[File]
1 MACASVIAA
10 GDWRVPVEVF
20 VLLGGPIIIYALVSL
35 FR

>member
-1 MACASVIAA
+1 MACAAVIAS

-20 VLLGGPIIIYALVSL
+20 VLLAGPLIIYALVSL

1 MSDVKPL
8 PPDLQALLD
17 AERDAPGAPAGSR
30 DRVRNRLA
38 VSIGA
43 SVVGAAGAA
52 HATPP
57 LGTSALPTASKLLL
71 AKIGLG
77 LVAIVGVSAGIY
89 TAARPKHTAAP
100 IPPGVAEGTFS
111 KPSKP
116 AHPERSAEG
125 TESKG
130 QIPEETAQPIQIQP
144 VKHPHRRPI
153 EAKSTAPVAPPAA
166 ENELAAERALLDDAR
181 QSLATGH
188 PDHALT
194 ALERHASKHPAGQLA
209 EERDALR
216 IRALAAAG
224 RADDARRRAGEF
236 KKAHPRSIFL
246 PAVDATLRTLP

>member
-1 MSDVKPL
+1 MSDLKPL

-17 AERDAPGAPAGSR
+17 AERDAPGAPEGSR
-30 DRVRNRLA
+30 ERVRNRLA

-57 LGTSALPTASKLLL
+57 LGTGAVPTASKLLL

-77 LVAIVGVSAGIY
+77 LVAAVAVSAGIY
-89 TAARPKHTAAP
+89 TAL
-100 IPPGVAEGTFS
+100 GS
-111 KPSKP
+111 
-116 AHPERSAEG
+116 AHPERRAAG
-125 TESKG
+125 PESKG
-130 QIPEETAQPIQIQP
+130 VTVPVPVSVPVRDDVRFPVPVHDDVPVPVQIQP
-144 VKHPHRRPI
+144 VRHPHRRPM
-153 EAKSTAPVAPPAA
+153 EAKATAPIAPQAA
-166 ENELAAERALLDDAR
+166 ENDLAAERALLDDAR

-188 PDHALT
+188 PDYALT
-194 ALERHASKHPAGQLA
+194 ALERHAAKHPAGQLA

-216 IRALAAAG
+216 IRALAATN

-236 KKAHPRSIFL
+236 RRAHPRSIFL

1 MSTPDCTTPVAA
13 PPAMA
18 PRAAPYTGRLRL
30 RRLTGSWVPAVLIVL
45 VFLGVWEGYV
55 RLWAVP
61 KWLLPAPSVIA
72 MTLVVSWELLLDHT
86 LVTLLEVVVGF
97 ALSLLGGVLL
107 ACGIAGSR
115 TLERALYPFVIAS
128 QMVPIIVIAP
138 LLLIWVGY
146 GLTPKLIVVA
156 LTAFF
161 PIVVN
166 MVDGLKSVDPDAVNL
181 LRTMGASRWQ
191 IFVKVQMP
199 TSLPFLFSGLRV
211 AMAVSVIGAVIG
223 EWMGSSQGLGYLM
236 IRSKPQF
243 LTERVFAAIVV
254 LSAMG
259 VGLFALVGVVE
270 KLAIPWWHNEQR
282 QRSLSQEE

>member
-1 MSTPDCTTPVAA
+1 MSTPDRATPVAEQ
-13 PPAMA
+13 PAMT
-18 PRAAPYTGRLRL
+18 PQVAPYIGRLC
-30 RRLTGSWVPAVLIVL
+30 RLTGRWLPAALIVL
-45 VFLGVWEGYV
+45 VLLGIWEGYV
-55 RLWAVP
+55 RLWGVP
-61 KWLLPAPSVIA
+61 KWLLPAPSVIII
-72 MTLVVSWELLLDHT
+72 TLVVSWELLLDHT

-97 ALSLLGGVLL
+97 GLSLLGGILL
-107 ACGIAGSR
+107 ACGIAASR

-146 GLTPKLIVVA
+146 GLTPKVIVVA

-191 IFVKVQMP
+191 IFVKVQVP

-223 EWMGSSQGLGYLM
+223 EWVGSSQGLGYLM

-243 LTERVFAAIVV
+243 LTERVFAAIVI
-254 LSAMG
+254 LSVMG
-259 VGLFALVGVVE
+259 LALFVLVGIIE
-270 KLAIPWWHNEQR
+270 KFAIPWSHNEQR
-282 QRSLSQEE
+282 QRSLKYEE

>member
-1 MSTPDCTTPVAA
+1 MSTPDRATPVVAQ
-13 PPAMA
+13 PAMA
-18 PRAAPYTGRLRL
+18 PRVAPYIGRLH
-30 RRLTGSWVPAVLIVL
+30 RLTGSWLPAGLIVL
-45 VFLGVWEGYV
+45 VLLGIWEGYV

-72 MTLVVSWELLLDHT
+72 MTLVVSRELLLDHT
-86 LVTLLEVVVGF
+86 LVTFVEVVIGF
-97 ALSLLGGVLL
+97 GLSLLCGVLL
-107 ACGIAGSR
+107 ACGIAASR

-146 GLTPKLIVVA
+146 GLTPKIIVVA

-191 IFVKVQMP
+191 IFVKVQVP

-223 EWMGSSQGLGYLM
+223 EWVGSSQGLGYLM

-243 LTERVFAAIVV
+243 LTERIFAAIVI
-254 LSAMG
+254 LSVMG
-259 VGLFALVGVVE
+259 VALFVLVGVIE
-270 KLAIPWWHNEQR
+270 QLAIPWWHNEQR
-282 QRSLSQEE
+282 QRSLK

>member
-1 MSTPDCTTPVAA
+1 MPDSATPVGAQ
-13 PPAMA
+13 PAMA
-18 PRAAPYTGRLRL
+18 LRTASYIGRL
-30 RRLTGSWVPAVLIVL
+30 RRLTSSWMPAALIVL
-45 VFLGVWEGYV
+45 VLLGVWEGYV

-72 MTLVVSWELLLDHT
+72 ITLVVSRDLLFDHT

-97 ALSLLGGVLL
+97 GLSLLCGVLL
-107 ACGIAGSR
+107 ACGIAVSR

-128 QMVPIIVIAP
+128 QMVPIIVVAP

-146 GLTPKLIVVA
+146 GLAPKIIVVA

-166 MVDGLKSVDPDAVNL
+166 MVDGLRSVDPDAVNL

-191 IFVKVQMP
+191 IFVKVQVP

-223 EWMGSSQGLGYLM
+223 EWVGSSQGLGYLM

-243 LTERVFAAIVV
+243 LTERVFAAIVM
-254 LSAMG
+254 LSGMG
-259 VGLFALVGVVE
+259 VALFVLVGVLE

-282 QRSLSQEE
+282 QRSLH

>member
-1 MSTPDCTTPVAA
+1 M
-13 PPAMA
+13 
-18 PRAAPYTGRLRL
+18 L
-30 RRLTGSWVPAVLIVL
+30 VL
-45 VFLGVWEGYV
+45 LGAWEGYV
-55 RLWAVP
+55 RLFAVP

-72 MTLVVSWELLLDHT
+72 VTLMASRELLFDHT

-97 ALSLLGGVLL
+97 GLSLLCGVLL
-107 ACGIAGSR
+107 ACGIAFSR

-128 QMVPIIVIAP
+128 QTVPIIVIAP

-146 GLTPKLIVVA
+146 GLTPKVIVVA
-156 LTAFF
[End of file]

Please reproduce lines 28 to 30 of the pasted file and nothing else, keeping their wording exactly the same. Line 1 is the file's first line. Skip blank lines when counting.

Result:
166 ENELAAERALLDDAR
181 QSLATGH
188 PDHALT